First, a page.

Rights campaigners accused police and ruling party officials in Democratic Republic of Congo on Tuesday of recruiting thugs to attack a peaceful opposition rally last month in which more than a dozen protesters were injured.
Tensions are high in Congo, where the opposition accuses President Joseph Kabila, who must step down at the end of his term next year according to the constitution, of manipulating a packed elections calendar in order to cling to power.
Young men with clubs and sticks stormed into the crowd at the Sept. 15 event in the capital Kinshasa, organised against Kabila's perceived attempts to extend his rule. One of the attackers was killed when demonstrators fought back.
Human Rights Watch (HRW) said around 100 men, paid some $65 each, were recruited from the youth wing of Kabila's People's Party for Reconstruction and Democracy (PPRD) and among supporters of local football team Vita Club.
HRW was present at the rally and spoke to witnesses, including several assailants.
"The apparent involvement of senior security and ruling party officials in the violent attack shows the ugly depths to which the authorities are willing to go to block opposition protests," said Ida Sawyer, senior Africa researcher at HRW.
Congo's Information Minister Lambert Mende denied state authorities or PPRD officials were involved in the attack and said HRW was simply repeating opposition accusations.
"We were surprised by the (HRW) communique," he said. "We condemned the violence."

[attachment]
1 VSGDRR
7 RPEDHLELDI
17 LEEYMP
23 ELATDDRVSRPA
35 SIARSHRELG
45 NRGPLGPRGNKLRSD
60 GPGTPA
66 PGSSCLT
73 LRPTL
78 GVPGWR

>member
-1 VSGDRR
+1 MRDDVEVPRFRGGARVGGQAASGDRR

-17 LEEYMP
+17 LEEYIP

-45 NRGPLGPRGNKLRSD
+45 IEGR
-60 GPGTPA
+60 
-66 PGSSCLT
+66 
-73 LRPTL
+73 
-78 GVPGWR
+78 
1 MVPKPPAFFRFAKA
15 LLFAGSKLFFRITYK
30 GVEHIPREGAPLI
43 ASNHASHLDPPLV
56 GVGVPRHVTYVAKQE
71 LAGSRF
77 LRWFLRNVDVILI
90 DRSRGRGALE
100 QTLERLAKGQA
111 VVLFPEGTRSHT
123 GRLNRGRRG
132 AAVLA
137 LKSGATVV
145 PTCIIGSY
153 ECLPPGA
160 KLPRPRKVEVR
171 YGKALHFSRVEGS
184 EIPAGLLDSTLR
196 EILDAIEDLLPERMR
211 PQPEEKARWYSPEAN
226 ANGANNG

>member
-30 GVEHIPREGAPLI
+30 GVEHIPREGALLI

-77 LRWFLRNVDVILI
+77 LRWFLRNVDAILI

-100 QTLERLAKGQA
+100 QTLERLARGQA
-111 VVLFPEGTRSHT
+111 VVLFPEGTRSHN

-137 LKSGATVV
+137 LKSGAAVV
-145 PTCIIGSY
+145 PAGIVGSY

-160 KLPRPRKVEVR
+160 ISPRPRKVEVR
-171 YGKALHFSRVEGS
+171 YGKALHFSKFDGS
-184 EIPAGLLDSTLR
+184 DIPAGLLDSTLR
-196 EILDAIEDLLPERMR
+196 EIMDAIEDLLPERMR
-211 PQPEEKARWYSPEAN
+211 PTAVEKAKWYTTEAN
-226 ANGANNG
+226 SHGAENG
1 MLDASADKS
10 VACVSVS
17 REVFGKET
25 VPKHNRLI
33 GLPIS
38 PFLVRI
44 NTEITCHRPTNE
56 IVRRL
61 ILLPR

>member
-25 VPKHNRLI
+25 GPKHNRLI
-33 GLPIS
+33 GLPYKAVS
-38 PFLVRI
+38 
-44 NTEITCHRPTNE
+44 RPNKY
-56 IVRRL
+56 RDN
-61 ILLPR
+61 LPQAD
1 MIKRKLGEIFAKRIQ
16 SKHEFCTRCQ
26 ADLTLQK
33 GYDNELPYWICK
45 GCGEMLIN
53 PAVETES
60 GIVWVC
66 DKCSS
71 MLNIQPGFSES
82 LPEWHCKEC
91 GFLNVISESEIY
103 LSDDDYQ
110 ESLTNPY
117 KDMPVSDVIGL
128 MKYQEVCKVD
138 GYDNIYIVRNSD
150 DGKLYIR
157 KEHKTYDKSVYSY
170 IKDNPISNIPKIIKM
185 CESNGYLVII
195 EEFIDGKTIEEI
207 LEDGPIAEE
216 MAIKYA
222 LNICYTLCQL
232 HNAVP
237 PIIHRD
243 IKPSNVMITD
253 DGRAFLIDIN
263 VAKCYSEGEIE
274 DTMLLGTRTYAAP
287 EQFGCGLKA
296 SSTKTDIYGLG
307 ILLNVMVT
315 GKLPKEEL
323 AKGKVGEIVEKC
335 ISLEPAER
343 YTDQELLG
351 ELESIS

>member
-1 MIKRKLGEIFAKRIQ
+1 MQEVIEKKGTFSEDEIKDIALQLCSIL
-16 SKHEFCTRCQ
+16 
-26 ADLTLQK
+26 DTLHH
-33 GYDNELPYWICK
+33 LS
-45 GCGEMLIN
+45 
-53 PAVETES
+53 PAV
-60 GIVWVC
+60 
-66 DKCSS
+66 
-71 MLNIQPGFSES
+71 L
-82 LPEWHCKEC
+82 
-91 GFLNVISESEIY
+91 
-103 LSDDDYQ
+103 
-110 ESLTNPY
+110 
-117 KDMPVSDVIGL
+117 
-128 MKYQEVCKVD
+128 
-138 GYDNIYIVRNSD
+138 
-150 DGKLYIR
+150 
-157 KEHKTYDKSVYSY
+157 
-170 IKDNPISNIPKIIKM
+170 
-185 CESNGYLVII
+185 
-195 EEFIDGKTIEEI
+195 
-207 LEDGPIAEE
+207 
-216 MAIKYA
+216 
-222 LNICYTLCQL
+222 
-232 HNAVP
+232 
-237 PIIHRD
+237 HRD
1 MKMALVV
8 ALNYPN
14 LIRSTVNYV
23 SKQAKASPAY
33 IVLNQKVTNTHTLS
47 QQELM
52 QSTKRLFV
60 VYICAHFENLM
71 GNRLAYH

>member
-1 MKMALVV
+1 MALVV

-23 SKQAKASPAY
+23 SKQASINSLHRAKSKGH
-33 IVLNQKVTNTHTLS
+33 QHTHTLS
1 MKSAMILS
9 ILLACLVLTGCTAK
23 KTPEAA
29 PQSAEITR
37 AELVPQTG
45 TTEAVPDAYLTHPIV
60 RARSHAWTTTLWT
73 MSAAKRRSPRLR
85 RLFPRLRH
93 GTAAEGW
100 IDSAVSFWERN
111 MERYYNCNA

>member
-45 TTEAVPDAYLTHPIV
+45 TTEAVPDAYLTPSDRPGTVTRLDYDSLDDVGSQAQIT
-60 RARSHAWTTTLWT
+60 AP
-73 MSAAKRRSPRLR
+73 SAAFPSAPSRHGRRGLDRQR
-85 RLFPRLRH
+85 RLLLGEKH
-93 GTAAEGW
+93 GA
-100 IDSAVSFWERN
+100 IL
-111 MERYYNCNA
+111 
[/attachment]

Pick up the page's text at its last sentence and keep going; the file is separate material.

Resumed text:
Alleged participants in the attack told HRW they were called to a meeting at a military camp in Kinshasa the night before the rally.
"We were told to start attacking the demonstrators and create disorder as soon as one of the opposition leaders insulted President Kabila," one assailant told the rights group.
Witnesses alleged General Celestin Kanyama, Kinshasa's police commissioner, was among at least three senior officials to give instructions to the recruits.
Kanyama was not immediately available to comment.
Police providing security at the demonstration only intervened when the angry protesters turned on the assailants and started beating them, HRW said.
Kabila, 44, rose to power in Congo, Africa's largest copper producer, in 2001 after his father, President Laurent Kabila, was assassinated. He went on to win disputed elections in 2006 and 2011.
Mende has in the past said Kabila intends to respect the constitution, but the president has so far not commented publicly on his political future.